The most common example of this rule relates to medical expenses. In many cases, a car accident victim’s health insurance will pay for some or all of their medical expenses after a crash. No one can discuss your insurance coverage at trial because of the collateral source rule.
In most situations, your health insurance company will require reimbursement for any expenses they covered. If the jury does not consider the full amount of all bills, you could end up repaying those bills yourself.
Pennsylvania does not have a specific statute on the collateral source rule. Instead, the collateral source rule comes from case law. Case law includes opinions that bind lower courts and act as law in Pennsylvania. The collateral source rule has some limited exceptions that your Pennsylvania car accident lawyer can work through with you.
Dram Shop Laws in Pennsylvania
A dram shop law is a state law that imposes legal liability on any individual or business that overserves alcohol to a drunk person. The business or person is then responsible for any damage that person causes. The person drinking the alcohol must have been visibly drunk to trigger Pennsylvania dram shop laws.
Pennsylvania’s dram shop law goes further than other states. Businesses that serve alcohol to minors can be liable for the actions of drunk minors. This is true regardless of whether the minor was visibly drunk.
Dram shop laws can be helpful but complex. A Pennsylvania car accident lawyer will be able to evaluate your situation to determine whether a dram shop claim makes sense in your situation.
Negligence Per Se in Pennsylvania
Negligence per se means that a defendant (the at-fault party) is automatically negligent because they broke the law. Pennsylvania law requires a car accident victim (the plaintiff) to show four very specific elements to prove negligence per se:
- The purpose of the law should be to protect people in the plaintiff's position.
- The law must apply to the at-fault driver’s conduct.
- The at-fault driver must have violated the law.
- There must be proof that violating the law caused the car accident victim’s injuries.
While negligence per se can be very helpful in proving a case, it is not automatic. A Pennsylvania car accident attorney can review your situation to determine if asserting negligence per se is an option based on the unique facts of your case.
Accidents are often more than one person’s fault. The law accounts for this reality by altering how you can recover when you may be partially at fault for your own injuries.
In many states, your money damages in a personal injury case can decrease if you contributed to the accident that caused your injuries. States have slightly different laws, but they generally fall into two categories regarding this type of defense.
Comparative negligence decreases your total award by the amount of fault attributed to you for the accident. Consider the rear-end accident example above. If your brake lights were not working correctly, this factor may have played a role in the accident. A jury would then assess a certain percentage of fault to you and a portion to the other driver.
If you recover $10,000 but are found to be 10% at fault, your total award would decrease by 10%. That is, the other driver was 90% percent at fault, so he should pay for 90% of the damages.
Many states use comparative negligence, including Pennsylvania. However, Pennsylvania modifies traditional comparative negligence, i.e., Pennsylvania does not allow plaintiffs to recover anything if they are at least 51% at fault. Car accident victims can still recover something if their portion of the fault is at 50% or below.
It can be difficult to determine who is technically at fault in a crash, but a Pennsylvania car accident attorney can help with this process.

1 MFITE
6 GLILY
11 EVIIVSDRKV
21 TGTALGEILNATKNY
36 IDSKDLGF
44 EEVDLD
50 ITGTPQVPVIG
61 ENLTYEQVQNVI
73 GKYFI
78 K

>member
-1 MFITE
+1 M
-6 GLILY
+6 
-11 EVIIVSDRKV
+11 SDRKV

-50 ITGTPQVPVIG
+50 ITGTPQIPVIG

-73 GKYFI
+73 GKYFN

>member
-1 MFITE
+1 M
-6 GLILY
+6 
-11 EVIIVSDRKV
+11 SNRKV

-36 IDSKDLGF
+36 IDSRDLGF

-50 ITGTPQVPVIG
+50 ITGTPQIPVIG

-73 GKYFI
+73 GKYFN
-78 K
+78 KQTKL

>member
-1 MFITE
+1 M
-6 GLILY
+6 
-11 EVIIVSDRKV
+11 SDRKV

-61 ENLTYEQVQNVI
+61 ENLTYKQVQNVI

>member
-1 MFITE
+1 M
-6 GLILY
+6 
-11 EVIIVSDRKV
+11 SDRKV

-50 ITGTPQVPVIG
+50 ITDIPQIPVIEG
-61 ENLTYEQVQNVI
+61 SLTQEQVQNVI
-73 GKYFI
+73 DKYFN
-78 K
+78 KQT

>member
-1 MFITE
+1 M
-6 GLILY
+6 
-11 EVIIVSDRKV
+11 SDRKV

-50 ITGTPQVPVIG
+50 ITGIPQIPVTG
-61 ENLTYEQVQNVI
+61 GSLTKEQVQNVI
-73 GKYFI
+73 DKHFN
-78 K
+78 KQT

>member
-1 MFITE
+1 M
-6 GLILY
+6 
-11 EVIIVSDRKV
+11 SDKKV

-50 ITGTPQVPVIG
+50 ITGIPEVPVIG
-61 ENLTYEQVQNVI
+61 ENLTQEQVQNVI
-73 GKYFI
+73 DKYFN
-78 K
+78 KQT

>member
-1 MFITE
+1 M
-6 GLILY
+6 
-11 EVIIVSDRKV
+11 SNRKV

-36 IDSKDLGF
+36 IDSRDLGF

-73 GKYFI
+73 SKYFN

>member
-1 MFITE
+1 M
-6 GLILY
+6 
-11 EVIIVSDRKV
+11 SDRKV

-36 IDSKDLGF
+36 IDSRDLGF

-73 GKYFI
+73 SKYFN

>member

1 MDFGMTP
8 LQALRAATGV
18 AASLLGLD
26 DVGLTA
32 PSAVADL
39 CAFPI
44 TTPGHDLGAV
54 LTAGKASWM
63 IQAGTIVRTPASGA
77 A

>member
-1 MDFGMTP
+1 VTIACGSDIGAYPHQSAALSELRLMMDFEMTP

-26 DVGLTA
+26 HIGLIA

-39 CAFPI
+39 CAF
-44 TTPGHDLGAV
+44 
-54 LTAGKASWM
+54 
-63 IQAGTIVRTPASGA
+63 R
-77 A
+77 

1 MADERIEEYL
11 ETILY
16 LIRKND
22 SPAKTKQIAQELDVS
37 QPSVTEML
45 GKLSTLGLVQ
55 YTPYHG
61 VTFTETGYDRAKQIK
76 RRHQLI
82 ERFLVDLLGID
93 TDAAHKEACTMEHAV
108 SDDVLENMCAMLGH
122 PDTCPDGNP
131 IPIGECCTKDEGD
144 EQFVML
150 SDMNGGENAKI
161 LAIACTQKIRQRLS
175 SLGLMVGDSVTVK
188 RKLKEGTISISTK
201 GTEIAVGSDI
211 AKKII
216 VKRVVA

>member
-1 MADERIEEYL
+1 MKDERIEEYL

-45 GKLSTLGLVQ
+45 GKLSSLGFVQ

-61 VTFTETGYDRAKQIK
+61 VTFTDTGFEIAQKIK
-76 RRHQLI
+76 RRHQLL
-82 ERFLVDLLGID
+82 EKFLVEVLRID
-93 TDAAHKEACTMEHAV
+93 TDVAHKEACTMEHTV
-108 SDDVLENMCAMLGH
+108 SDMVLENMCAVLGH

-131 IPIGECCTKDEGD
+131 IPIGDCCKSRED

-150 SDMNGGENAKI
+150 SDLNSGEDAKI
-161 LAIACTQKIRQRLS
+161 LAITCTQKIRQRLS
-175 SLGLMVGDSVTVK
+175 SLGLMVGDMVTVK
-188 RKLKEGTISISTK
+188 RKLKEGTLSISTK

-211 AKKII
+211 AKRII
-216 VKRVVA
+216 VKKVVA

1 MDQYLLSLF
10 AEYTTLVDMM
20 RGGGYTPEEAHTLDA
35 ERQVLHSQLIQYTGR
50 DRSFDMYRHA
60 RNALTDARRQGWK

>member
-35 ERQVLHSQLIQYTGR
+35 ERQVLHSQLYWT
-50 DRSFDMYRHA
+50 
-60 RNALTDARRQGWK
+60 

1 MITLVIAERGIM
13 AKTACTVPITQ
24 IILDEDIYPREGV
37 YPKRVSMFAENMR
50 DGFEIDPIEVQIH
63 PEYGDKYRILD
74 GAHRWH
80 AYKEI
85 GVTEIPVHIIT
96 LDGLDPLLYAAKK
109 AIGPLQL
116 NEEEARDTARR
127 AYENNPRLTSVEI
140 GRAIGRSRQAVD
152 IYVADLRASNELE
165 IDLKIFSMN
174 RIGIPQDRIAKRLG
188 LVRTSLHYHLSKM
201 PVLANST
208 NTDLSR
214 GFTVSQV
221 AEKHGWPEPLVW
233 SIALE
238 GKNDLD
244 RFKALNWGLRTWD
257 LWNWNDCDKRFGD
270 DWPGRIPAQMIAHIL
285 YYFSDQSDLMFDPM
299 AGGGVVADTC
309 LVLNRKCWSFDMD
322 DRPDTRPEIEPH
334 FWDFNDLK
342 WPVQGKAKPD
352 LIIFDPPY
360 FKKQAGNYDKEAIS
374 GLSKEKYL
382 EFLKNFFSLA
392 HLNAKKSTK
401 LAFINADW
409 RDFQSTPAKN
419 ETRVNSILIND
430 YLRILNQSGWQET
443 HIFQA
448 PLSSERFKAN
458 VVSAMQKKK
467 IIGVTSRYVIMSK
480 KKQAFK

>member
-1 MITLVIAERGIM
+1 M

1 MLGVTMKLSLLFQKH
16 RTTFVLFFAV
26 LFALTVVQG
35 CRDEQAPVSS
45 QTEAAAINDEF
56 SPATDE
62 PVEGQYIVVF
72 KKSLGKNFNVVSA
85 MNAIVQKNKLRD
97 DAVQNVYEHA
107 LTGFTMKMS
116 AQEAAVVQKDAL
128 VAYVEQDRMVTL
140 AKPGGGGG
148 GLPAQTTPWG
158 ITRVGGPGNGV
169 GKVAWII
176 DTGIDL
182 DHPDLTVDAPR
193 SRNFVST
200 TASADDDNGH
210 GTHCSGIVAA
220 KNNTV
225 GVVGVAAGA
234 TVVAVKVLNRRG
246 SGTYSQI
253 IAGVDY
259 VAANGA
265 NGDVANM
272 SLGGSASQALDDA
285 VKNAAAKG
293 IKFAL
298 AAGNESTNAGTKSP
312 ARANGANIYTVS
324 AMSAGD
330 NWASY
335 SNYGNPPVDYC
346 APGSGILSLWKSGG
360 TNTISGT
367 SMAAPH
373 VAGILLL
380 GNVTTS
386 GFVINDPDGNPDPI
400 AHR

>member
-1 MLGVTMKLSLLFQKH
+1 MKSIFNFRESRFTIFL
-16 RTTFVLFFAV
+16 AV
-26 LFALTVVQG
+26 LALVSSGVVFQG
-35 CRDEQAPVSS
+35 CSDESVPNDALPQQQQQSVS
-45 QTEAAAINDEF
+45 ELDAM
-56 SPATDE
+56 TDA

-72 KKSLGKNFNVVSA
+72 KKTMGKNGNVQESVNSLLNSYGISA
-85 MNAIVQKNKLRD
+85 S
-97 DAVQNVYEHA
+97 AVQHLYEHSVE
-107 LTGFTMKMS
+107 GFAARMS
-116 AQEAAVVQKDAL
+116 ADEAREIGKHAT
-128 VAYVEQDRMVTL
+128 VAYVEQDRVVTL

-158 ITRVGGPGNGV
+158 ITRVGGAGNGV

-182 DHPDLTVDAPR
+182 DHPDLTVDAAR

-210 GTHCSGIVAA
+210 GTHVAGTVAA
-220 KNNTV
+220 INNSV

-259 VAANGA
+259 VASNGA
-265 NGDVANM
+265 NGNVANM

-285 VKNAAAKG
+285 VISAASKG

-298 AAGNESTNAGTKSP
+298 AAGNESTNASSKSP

Contributory negligence states bar recovery for victims who are at fault in any way. In the rear-end example above, you would not be able to recover anything because you were partially at fault.
This rule is used in very few states. Some states will modify this rule so you are only barred from recovery if your fault is above a certain level. Other states provide broad exceptions.
Comparative negligence can make a case complicated. A Pennsylvania car accident attorney can explain to you how the court might divide fault so that you can be prepared.
Car Accident Statistics in the 5 Largest Cities in Pennsylvania
Philadelphia is by far Pennsylvania’s largest city. It is home to approximately 1.58 million people. It has nearly four times the population of Pennsylvania’s next-largest city, Pittsburgh. Philadelphia is located in Philadelphia County, which is also the most populous county in Pennsylvania.
Because of its population, Philadelphia County also sees the most car accidents in the state. However, even with the larger population, the crash rates are high. Philadelphia County has 12.4% of the population, but 14.5% of the state’s fatal car accidents.
Philadelphia County also had 13.8% of the crashes that led to injuries. In 2020, there were 10,108 crashes in Philadelphia County.
With just over 300,000 people, Pittsburgh is located in Allegheny County, which has over 1.2 million people. It had about 5.4% of fatal car accidents in 2020, with 9,818 total accidents in the whole county.
According to the 2020 census, Allentown has about 121,000 residents. It is the largest city in Lehigh County.
In 2020, 4% of all Pennsylvania accidents occurred in Lehigh County. There were 4,186 total accidents that resulted in 30 fatalities and 1,833 injuries.
Reading is the fourth largest city in Pennsylvania, with just under 95,000 residents. It is the largest city in Berks County.
Berks County saw 4.2% of the total crashes in Pennsylvania during 2020. There were 4,357 total accidents. Of those, 36 resulted in fatalities and 1,746 resulted in injuries.
The fifth-largest city in Pennsylvania is Erie. It has just under 94,000 people within its city lines. It is also the largest city in Erie County.
Erie County had just 2.2% of the total number of crashes in 2020. Of those 2,327 accidents, 14 resulted in fatalities, and 1,014 involved injuries.
Get connected to a Pennsylvania car accident lawyer to learn more about your options after a crash. Contact Accident.com for more information.